As if things weren't complicated enough, doctors keep facing their own recurring fiscal cliff, separate from the bigger budget battle but embroiled in it nonetheless.
Come Jan. 1, doctors and certain other medical professionals face a 26.5 percent cut in their Medicare payments, the consequence of a 1990s deficit-reduction law gone awry. Lawmakers failed to repeal or replace that law even after it became obvious that it wasn't working. Instead, Congress usually passes a "doc fix" each year to waive the cuts.
This year, the fix got hung up in larger budget politics. Although a reprieve is expected sooner or later, doctors don't like being told to sit in the congressional waiting room.
"It seems like there is a presumption that physicians and patients can basically tolerate this kind of uncertainty while the Congress goes through whatever political machinations they are going through," said Dr. Jeremy Lazarus, president of the American Medical Association. "Our concern is that physician uncertainty and anxiety about being able to pay the bills will have an impact on taking care of patients."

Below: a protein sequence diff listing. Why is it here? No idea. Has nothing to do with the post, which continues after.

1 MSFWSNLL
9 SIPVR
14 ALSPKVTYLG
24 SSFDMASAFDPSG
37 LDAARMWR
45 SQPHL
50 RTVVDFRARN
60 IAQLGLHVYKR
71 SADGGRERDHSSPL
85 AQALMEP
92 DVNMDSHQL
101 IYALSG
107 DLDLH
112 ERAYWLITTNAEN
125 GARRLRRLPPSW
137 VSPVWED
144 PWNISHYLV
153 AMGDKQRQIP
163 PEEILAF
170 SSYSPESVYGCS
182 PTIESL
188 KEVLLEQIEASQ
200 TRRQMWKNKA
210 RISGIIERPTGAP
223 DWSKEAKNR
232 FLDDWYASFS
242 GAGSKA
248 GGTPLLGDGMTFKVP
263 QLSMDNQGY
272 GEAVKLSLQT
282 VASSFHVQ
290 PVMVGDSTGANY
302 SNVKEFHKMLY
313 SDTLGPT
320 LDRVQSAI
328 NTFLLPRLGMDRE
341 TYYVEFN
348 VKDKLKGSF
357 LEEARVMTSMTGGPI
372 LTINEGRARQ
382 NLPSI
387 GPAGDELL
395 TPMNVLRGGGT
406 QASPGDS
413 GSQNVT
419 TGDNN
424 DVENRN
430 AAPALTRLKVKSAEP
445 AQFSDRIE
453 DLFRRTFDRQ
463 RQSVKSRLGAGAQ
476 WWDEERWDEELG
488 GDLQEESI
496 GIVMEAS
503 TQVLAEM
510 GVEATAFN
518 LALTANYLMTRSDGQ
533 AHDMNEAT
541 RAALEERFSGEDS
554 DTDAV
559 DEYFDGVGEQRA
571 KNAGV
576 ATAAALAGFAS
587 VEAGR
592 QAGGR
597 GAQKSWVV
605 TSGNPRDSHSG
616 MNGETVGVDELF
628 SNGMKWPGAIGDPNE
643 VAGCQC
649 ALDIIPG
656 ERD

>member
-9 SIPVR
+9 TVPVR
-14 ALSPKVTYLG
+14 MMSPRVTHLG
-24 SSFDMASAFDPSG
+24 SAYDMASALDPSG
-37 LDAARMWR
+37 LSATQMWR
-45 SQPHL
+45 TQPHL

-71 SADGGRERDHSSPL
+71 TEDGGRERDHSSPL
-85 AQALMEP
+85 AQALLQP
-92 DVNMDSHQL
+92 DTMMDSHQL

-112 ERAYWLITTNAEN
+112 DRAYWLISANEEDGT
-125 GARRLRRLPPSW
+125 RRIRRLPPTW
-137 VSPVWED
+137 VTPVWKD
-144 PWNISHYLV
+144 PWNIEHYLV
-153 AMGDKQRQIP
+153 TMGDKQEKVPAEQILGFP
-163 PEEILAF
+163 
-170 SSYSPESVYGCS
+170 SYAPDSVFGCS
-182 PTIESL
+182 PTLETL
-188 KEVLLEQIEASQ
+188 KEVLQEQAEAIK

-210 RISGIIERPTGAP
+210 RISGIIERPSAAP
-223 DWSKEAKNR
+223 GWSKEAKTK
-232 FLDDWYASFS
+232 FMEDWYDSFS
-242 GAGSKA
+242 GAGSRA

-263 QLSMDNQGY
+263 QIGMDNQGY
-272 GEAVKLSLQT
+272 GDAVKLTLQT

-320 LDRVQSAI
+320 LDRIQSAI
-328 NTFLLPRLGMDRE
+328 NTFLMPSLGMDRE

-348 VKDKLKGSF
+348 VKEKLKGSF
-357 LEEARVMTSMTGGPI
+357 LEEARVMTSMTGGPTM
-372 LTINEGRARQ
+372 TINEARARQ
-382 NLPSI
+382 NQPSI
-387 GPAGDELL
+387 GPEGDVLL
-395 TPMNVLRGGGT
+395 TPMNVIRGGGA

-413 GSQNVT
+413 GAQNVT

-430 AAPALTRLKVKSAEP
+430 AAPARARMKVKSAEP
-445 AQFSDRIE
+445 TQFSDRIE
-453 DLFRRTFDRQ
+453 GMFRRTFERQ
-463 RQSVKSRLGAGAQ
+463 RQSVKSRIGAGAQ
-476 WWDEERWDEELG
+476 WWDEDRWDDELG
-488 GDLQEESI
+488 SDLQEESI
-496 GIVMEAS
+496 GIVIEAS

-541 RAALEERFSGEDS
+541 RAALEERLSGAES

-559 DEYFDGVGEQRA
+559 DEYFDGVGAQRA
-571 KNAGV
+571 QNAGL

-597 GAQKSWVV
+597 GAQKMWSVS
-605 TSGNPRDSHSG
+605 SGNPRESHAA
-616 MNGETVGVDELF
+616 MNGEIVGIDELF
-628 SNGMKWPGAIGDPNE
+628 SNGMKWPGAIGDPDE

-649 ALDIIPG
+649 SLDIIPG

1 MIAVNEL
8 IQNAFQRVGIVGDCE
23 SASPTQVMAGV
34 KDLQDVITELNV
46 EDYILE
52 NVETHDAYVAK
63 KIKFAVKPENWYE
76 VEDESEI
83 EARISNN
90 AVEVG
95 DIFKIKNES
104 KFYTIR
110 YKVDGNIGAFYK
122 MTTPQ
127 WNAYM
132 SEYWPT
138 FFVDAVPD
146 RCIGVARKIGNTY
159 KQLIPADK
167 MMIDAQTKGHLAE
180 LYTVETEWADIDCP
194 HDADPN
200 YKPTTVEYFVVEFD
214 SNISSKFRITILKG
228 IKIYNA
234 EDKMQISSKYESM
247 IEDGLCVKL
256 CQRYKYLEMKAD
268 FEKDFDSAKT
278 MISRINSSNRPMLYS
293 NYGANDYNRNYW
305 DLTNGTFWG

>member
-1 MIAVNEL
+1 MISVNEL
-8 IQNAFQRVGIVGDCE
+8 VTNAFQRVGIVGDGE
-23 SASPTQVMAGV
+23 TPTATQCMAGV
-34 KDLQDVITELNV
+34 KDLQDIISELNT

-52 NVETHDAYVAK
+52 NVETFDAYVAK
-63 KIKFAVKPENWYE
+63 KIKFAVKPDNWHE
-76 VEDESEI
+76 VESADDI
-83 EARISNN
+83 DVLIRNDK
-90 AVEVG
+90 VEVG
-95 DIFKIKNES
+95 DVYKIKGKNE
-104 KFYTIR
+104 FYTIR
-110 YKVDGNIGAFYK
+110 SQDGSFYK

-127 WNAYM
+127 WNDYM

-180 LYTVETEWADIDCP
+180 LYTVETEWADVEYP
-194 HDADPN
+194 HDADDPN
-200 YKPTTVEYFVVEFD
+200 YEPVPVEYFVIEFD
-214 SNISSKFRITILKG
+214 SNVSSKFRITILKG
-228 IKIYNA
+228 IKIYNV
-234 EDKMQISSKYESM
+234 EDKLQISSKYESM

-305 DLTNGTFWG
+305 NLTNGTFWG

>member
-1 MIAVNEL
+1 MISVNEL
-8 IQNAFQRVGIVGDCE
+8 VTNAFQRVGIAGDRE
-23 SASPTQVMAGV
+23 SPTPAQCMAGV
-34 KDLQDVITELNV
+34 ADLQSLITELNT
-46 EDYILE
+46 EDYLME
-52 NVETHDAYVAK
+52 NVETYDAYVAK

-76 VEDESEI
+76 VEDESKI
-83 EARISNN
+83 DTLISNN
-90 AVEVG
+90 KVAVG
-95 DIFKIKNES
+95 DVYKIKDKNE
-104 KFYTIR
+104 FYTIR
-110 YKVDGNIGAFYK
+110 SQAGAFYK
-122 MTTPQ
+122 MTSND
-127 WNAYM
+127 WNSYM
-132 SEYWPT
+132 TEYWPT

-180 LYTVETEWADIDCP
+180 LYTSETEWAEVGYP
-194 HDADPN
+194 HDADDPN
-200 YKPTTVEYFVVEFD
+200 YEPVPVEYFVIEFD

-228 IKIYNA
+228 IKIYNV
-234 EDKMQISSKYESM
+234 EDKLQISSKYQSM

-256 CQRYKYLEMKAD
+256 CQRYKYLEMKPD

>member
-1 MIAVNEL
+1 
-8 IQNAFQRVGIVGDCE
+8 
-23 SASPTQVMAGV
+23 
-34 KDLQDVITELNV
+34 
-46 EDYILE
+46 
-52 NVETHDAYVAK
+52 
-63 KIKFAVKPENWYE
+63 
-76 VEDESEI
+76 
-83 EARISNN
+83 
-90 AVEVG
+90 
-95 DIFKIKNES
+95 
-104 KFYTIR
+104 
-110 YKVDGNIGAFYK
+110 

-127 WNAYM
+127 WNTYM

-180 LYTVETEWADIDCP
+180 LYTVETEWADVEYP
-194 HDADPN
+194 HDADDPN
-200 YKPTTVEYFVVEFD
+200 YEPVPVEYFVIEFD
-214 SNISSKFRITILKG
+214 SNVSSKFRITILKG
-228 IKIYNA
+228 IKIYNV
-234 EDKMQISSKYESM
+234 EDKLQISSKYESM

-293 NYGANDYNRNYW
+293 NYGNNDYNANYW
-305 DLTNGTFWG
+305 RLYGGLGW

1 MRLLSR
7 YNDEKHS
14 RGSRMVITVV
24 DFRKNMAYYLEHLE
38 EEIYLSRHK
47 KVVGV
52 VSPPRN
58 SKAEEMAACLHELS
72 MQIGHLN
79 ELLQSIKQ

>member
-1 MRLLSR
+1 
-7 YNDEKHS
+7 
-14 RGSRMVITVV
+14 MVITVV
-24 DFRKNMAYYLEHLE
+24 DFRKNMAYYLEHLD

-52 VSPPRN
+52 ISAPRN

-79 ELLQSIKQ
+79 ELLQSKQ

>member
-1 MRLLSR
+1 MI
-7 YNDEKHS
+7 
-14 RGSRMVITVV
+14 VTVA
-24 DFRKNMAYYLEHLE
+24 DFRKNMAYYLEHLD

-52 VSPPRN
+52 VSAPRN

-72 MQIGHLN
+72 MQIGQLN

A recent government survey indicates that Medicare beneficiaries are having more problems when trying to find a new primary care doctor, and Lazarus said that will only get worse.
Adding to their unease, doctors also face an additional reduction if automatic spending cuts go through. Those would be triggered if Obama and congressional leaders are unable to bridge partisan differences and strike a deal. They are part of the combination of tax increases and spending cuts dubbed the "fiscal cliff."
Medicare service providers would get hit with a 2 percent across-the-board cut, but Medicaid and subsidies for the uninsured under Obama's health care overhaul would be spared. The Medicare cut adds up to about $120 billion over ten years, with 40 percent falling on hospitals, according to Avalare's analysis. Nursing homes, Medicare Advantage plans and home health agencies also get hit.